During the 1990s, Egypt fought a bitter campaign against militant Islamist groups in which over a thousand people died. Since the end of the insurgency in 1997, Egypt's two fiercest Islamic terrorist groups, first the Islamic Group (Al-Gama‘a Al-Islamiyya) and then Islamic Jihad, not only ceased their violent activities but also produced and published texts revising their religious beliefs on the use of violence. Based on the counterterrorism experience of Egypt, this paper defines and describes a counterterrorism strategy of ideological reorientation. We define ideological reorientation as a counterterrorism approach that seeks to change core ideological or religious beliefs of the terrorist group, thus bringing the beliefs of group members in line with societal norms. While we cannot causally attribute the groups' decisions to lay down arms to ideological reorientation versus other regime actions (like repression), the Egyptian experience is highly suggestive. First, it indicates that the ideology of religiously-based groups is not exogenous and fixed, as is often assumed, but rather endogenous and flexible. Second, the Egyptian experience suggests that ideological reorientation may be more effective at stemming militancy in the long run compared to rival approaches.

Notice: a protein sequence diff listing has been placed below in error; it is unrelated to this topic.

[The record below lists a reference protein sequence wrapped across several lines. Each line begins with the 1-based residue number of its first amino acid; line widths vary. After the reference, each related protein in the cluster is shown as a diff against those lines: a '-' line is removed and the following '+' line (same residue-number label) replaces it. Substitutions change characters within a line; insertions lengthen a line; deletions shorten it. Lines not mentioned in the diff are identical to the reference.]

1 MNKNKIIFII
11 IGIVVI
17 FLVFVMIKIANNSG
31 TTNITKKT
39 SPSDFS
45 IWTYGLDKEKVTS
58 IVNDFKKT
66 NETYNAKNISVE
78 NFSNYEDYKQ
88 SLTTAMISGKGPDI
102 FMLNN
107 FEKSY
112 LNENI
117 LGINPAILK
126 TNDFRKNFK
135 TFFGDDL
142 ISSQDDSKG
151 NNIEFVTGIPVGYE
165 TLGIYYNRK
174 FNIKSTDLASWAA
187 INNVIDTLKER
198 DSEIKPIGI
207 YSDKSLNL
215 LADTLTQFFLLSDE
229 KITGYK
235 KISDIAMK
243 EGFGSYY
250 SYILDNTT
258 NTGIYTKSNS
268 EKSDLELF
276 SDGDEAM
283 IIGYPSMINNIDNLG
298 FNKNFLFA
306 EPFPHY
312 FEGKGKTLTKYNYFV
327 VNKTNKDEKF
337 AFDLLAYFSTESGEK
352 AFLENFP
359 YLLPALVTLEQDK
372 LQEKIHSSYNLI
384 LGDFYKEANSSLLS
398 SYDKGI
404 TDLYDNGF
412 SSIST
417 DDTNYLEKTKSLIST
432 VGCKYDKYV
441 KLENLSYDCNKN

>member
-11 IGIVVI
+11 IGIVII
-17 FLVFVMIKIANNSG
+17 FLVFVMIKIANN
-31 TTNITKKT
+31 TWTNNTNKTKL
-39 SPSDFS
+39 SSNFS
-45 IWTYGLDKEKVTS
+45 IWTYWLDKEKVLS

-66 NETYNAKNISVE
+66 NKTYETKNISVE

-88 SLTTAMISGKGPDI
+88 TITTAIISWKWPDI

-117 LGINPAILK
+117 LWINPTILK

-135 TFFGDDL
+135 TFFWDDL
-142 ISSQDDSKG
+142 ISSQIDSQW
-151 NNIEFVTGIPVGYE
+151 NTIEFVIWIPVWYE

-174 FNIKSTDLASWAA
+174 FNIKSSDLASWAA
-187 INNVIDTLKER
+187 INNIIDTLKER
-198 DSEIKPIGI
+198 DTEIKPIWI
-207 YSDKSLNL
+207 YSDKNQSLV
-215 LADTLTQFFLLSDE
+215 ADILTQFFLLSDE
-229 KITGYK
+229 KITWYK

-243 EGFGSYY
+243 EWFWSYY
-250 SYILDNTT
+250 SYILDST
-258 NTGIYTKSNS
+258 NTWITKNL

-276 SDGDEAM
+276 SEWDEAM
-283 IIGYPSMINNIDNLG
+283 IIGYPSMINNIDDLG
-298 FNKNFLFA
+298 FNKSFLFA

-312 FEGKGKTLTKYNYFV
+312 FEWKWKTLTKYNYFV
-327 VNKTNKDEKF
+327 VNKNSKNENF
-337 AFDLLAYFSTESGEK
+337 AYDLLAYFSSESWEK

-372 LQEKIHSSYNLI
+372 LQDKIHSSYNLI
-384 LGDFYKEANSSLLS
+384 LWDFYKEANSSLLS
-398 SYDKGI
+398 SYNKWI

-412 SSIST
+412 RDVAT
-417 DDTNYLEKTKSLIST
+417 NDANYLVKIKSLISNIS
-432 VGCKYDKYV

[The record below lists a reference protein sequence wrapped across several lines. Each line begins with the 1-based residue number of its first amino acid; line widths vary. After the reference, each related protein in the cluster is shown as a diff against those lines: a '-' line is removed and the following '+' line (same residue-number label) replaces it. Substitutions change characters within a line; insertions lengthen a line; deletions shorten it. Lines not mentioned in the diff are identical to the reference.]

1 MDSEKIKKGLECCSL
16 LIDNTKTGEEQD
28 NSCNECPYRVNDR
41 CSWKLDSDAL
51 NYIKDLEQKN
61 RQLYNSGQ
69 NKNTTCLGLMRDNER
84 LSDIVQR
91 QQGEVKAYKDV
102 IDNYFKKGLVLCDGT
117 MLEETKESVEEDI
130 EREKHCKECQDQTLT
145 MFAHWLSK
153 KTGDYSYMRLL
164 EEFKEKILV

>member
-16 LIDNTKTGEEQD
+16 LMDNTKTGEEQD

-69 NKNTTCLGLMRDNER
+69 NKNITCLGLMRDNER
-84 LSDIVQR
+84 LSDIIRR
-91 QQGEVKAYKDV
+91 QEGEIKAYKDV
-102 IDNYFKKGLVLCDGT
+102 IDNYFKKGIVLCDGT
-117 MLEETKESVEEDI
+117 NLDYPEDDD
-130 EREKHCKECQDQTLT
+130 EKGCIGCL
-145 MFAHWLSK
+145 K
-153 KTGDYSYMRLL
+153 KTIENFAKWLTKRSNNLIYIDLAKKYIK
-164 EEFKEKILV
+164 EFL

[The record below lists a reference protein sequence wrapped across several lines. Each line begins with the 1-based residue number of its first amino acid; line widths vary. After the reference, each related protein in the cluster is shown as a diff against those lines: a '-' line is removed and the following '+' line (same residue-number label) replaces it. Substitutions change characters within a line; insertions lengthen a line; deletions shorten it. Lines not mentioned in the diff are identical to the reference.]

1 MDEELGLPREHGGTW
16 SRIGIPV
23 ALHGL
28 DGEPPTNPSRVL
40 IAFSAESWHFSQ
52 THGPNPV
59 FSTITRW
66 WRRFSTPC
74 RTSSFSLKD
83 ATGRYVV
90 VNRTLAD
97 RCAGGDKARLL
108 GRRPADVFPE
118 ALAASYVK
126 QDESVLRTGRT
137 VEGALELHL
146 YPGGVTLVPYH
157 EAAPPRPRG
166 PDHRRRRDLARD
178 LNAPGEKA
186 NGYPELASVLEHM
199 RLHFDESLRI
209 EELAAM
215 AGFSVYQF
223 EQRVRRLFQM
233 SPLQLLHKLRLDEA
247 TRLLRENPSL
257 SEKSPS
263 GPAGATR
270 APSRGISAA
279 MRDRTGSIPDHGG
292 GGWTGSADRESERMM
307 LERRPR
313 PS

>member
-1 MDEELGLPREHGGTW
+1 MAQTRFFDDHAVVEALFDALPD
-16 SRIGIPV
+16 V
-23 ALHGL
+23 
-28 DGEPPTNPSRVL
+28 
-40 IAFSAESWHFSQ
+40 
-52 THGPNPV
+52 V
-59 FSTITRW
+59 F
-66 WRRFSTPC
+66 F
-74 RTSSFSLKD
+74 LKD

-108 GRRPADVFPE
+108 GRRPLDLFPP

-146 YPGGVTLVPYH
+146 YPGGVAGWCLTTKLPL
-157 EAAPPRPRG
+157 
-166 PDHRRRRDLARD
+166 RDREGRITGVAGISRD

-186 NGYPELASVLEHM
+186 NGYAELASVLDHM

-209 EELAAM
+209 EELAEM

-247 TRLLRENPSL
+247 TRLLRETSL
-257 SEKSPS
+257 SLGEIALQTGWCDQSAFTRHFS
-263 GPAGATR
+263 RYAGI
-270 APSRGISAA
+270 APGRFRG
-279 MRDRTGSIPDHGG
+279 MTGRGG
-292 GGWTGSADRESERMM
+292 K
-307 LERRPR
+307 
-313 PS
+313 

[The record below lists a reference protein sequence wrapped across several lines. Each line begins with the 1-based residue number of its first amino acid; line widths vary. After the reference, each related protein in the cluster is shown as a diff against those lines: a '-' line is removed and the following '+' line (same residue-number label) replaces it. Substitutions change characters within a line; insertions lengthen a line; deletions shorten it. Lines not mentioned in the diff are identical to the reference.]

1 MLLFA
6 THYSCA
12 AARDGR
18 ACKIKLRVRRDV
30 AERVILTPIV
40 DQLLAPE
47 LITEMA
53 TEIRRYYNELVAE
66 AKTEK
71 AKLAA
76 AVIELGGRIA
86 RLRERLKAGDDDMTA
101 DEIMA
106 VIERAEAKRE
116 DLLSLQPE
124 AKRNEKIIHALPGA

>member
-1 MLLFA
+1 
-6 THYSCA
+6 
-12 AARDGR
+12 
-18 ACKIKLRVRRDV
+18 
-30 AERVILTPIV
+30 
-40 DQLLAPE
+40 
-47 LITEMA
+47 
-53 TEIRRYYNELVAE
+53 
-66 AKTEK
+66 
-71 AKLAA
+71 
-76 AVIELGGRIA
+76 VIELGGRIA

Ideological Reorientation and Counterterrorism: Confronting Militant Islam in Egypt
29 September 2014
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